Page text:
Valdés: When he was in school he wanted to write about his heroes, and apparently a teacher said, "Well, your people don't have heroes." Now, this is a very interesting designation, right? Because he's in a Puerto Rican classroom with Puerto Ricans, and yet that, like, "No, yours." You know, that, like, racial designation.
Lee: He was Black in that space, right? He was Black in that--
Valdés: As Black folks are.
Lee: Right. (LAUGH)
Lee: And being Black in that space, as in most spaces, meant that to some people he didn't belong. At 17, Arturo Schomburg left Puerto Rico and came to New York.
Valdés: He lands in 1891. 1891 New York City has some African American communities, but you know, the Great Migration hasn't happened yet, right?
Lee: It's still early, yeah.
Valdés: What it also has is Cuban populations, because New York actually had tobacco factories. So you had folks here who were working in those factories. You also had folks who were exiled from Cuba and Puerto Rico due to their activities, their revolutionary activities, because they were fighting for Puerto Rican and Cuban independence. Working class Black Puerto Rican, Black Cuban communities. He comes into that space.
Lee: Not long after arriving in New York, Arturo married and started a family. He found a job as a mail clerk in a bank, but on the side he started collecting.
Valdés: They would say that he would go on his breaks, he would just go to the bookshop and, you know, he would find something and it was, you know, $0.25, $0.50. and so he would just buy it.
Lee: He's collecting, and collecting, and collecting.
Valdés: Anything to do with Black folks and with the history of enslavement and a history of freedom.
Lee: He got involved in the New York social scene too. Arturo joined the Prince Hall Lodge, an all Black group of Freemasons, and connected with Masons not just in New York, but throughout the Caribbean.
Valdés: So he is communicating with brothers, right, with brother Masons in all of these countries.
Lee: Through this correspondence, Arturo saw that the Black struggle for liberation was global. Remember, the transatlantic slave trade hadn't just brought enslaved Africans to the United States of America, it brought them to the Americas as a whole.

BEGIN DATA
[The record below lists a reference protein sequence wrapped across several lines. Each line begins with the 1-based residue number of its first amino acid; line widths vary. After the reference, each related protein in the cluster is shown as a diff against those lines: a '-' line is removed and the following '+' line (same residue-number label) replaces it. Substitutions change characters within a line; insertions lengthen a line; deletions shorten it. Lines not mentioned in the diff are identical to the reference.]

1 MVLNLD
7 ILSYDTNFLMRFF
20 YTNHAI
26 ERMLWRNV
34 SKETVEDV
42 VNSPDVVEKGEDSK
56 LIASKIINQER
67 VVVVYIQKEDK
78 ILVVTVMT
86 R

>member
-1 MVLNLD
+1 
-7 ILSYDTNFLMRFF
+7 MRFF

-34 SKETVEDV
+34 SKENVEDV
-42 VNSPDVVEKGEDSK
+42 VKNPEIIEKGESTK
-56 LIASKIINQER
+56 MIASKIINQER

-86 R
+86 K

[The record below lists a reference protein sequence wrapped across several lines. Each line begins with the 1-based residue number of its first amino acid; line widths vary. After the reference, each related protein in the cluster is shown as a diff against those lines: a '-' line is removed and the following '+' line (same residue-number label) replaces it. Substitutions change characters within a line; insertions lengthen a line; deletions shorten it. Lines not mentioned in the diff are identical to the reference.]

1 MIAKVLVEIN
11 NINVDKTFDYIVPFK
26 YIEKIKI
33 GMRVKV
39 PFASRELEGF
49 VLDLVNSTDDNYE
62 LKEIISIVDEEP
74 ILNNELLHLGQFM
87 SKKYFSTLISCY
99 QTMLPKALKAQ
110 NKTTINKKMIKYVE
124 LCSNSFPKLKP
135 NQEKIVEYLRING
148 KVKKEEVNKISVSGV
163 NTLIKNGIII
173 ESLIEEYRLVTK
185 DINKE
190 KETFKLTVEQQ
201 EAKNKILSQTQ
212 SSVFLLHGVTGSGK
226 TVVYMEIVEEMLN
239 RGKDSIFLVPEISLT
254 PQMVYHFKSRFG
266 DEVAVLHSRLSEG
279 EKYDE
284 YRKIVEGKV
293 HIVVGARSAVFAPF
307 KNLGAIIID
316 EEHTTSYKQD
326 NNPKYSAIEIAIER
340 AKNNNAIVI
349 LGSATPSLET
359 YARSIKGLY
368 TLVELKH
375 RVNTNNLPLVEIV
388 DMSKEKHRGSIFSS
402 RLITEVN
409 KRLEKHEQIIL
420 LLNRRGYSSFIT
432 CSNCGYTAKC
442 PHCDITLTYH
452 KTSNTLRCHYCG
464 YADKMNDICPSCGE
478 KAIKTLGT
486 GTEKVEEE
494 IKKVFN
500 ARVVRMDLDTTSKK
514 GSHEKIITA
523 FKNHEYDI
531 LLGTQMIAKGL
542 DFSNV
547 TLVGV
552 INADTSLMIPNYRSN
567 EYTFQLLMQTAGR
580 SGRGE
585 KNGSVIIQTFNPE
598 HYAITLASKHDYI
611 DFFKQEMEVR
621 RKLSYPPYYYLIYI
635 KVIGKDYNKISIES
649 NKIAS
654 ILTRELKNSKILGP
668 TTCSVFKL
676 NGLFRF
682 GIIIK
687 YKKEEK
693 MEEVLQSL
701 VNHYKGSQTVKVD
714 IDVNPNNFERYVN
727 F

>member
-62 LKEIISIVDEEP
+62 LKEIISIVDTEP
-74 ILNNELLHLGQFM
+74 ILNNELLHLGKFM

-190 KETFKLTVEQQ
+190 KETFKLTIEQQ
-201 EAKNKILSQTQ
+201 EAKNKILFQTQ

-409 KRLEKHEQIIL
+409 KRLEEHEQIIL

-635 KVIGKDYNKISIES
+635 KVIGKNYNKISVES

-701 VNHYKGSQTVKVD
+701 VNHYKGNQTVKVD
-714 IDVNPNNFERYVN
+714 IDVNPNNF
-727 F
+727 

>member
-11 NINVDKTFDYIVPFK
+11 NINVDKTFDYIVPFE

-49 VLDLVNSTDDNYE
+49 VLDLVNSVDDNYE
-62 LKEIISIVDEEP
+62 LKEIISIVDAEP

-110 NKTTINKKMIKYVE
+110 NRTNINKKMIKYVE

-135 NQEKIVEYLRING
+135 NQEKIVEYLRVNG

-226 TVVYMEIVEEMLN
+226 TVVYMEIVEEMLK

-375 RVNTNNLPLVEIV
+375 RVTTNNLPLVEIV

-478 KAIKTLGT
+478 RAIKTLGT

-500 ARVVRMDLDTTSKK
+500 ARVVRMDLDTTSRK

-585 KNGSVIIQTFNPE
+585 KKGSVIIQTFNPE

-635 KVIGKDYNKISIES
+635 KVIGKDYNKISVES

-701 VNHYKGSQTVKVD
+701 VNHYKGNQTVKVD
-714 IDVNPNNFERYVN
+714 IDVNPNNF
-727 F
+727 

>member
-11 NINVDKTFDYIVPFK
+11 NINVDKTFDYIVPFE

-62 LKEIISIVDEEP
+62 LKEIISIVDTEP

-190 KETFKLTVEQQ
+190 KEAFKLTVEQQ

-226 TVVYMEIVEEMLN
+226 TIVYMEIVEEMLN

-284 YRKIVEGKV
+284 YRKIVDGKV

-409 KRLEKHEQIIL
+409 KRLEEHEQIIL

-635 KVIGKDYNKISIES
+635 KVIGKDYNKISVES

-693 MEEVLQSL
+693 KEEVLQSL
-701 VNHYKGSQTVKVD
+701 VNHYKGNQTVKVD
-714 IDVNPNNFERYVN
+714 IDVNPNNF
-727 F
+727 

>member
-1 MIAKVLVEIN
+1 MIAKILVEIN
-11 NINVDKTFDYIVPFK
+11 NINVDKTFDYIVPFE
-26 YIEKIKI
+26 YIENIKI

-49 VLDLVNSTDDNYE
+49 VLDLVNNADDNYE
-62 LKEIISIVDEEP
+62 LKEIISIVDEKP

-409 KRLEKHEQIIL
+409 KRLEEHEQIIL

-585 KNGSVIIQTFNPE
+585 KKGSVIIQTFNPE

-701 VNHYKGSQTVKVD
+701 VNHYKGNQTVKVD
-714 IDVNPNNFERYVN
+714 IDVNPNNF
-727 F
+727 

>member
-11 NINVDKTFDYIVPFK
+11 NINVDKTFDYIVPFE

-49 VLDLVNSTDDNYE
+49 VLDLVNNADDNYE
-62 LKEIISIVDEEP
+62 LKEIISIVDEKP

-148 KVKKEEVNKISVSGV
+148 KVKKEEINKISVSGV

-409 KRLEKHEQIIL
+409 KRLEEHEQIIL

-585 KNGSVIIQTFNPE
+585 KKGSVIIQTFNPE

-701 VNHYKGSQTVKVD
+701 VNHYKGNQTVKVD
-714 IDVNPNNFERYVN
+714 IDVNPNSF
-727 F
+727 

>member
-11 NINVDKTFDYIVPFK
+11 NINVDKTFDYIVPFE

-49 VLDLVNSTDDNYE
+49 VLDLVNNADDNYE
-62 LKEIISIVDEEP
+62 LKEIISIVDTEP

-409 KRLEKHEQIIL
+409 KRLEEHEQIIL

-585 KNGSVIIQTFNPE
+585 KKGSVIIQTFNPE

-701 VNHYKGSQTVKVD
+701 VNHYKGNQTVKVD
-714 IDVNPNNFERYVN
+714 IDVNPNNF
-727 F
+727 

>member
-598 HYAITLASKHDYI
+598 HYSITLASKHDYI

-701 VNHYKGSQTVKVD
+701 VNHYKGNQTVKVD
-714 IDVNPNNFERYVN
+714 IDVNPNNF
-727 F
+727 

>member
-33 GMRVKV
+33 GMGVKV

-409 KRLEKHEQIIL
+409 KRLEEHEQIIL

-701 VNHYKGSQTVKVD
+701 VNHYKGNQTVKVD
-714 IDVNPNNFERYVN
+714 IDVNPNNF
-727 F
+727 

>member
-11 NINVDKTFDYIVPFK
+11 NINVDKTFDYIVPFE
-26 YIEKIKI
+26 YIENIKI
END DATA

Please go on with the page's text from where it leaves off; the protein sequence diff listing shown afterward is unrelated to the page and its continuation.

Valdés: He was for Black freedom, period. So there is an awareness of what is happening in the rest of the hemisphere, and a recognition that the denial of Black involvement in national governments, in national citizenry across the hemisphere is not something that is unique to the United States.
Lee: This expanded sense of Blackness for Arturo collided with the energy of the Harlem Renaissance and the New Negro Movement, as a younger generation of artists and thinkers was redefining what it meant to be Black and free. Arturo developed a reputation as an intellectual, giving talks on Black history, writing for The Crisis, which is the magazine of the NAACP, and he joined organizations like the Negro Society for Historical Research.
Valdés: He knows Carter Woodson in D.C., he's communicating with him.
Lee: For those who don't know, Carter G. Woodson is the great, great grandaddy of African American history. This is the man behind Negro History Week, which eventually became Black History Month. For Arturo Schomburg to be running in Woodson's crowd would've been a big deal.
Valdés: He was also friends with Marcus Garvey. Like, all these people, all these men, right, are working together. They're in the same circles.
Lee: And as Arturo continued to join these elite Black circles, he never chose between his Blackness or his Puerto Ricanness. He sometimes referred to himself as an Afroborinqueño, an Afro-Puerto Rican.
Valdés: And he's, like, translating the documents that had been originally written in Spanish, he starts translating them into English. And that's what Mr. Schomburg brought also, the history of Black Spanish-speaking populations.
Lee: Did he have any rivals or any criticism lodged against him from contemporaries?
Valdés: I mean, I think that there were tensions because while there was a consciousness on his part of his lack of formal education, there were things that he was denied because he didn't have, you know, a college degree and a post-graduate degree. And he was aware of that.
Lee: Now, he may not have had a big college degree, but he did have a vast collection of books and knowledge on Black history and culture from across the world.
Valdés: And it wasn't just books, it was papers, it was posters, it's ephemera, it's art, it's prints, it's everything related to the Black experience. Anything that he could find.
Lee: And where did he keep this stuff? I mean, before there was the center, where? (LAUGH)
Valdés: There was his house. (LAUGHTER)
Lee: His house.
Valdés: That was it. There is a story, you know, Zora Neale Hurston, I believe in one of her letters, she talks about going out to see Mr. Schomburg, right? She was with Langston Hughes. They would go out to his house.
Lee: I'm trying to imagine Langston Hughes and Zora Neale Hurston saying, "Let's go check out Mr. Schomburg. Let's see what's goin' on (LAUGH) over at the crib." And then those two would show up.
Valdés: Right. They were just, you know, young writers, trying to figure stuff out. (LAUGH)
Lee: That's amazing.
Lee: So how did Mr. Schomburg's vast collection become the Schomburg Center?
Valdés: In the mid-1920s he was being approached about his collection, because it had gotten to a point where I've read that there were books, like, on the staircase. You know, it was everywhere. You know, the story is that his wife, at the time, pretty much said, "No, you have to do this. Like, this has to get out of the house."